Tuesday, October 11, 2016

Roasted Artichoke, Mushrooms, Chickpeas Pasta

A simple one-bowl salad of everything, combines two cooking techniques in vegetables preparation -via roasting and steaming. The cauliflower and broccoli could have jolly well been roasted to charred-smoky deliciousness; but personally, I prefer my fresh cruciferous vegetables - steamed e.g. Steamed Purple Cauliflower, or stir-fried e.g. Stir-Fried Broccoli with Beech Mushrooms. Steaming, in this case, retains maximum nutrients using shorter time (10 mins or less), and lower cooking temperature 100degC steam-temperature.

Wednesday, September 28, 2016

Sardine Ricotta Cheese Spread/ Pâté 沙丁鱼里科塔奶酪酱

When it comes to sliced cheese, I usually go for Swiss. How about you? With sliced cheese, the fastest (proper) lunch ever, will be two slices of whole-wheat bread, sandwiching Swiss cheese and organic microgreens.

Well. talking about trying something different, I got my hands on a little tub of whole milk ricotta cheese for the first time! From Trader Joes. The ingredient list seems acceptable: whey, acetic acid, salt. Of course, there was something in my mind that I wanted to make.

Canned sardines was mashed into this creamy ricotta cheese to make a protein-packed spread or pâté. A spreadable paste that can be used as easily as...just like lathering creamy peanut butter on bread/toast and crackers. Now, with this homemade sardine-cheese spread, I can have another super-quick sandwich option besides a basic sliced-cheese sandwich.

Monday, September 19, 2016

Luffa (Chinese Okra/ Singua) with Fresh Mushrooms 香菇炒丝瓜丝

These baby shiitake mushrooms are lighter-tasting (less earthy flavors) compared to their larger-size shiitake counterparts. They did not overpower the natural subtle sweet flavor of luffa (also known as Singua or Chinese Okra) when cooked. The other good mushroom alternative that may pair well with luffa, are beech mushrooms, that in my opinion, are also lighter in their earthy flavors when cooked.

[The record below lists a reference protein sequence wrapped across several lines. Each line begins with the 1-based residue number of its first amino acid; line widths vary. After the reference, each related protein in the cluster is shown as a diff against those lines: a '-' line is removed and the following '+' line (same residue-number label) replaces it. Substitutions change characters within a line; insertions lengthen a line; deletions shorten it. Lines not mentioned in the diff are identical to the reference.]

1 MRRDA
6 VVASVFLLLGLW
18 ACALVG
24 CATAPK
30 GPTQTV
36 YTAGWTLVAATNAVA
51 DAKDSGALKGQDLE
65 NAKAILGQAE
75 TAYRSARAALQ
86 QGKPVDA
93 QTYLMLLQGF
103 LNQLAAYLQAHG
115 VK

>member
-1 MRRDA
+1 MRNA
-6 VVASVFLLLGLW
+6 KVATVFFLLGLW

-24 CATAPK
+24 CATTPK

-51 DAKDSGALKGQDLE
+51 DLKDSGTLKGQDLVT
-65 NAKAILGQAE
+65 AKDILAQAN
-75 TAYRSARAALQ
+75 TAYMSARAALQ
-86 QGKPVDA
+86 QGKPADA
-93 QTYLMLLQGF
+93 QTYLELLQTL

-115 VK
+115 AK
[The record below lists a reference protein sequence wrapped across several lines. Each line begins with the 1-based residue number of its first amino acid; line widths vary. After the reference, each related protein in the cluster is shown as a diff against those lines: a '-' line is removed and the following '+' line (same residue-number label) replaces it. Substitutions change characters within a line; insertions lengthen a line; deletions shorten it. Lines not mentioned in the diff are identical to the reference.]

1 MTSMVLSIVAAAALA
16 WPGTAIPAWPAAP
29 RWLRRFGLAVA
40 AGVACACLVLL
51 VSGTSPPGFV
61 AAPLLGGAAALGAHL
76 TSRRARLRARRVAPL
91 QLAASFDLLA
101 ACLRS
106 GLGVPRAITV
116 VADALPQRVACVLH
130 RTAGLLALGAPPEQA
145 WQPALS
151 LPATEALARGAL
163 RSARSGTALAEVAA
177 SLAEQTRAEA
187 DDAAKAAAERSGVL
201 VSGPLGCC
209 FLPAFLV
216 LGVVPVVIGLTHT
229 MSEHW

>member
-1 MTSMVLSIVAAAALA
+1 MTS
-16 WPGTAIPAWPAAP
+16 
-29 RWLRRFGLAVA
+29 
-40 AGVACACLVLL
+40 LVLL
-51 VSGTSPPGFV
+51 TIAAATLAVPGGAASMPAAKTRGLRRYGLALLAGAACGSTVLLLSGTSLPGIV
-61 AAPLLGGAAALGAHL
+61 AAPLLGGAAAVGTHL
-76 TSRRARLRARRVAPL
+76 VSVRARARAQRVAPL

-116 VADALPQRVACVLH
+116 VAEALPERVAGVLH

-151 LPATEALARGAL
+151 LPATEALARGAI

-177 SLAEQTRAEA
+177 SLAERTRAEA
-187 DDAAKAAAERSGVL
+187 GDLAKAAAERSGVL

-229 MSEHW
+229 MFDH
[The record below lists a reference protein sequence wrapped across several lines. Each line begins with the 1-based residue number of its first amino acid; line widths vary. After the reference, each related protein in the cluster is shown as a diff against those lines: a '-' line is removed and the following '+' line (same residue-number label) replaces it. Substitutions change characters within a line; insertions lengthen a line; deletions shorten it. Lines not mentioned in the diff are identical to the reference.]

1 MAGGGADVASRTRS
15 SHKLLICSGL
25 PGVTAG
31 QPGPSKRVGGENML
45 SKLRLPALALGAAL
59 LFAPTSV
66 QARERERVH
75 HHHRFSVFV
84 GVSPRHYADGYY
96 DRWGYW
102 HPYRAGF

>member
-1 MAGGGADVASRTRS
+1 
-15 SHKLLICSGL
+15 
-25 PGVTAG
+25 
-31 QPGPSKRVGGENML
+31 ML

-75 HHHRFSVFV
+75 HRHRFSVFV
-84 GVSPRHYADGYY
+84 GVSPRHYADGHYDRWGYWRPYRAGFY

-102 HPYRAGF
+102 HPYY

On the day I cooked this dish, the other one was asking the reason why I like to cook luffa. Well, I have cooked many other vegetables many times but never asked this question. So I thought: he was complaining about the dish; he did not like luffa. However, I became clear-headed as I sort out my thoughts and reasons.

I do not have a special inclination towards luffa though I must admit I have cooked luffa in several different ways - steamed, in stir-fries, soups, salads. Yes it is a nutritious and healthy ingredient to cook with but so are the other vegetables and squash. I use luffa more often in summer because these are the few months that luffa is at their prime, or more accurately - very fresh and tender. Other times, luffa tend to be fibrous, so I don't even buy them. Luffa is not easily found in the grocery stores.

This Asian squash is usually only available in the Chinese grocery stores/supermarkets and in the context of this round-type of luffa, only available in the summer's farmer market. That is why I make use of their limited availability, and cook it as often as I can.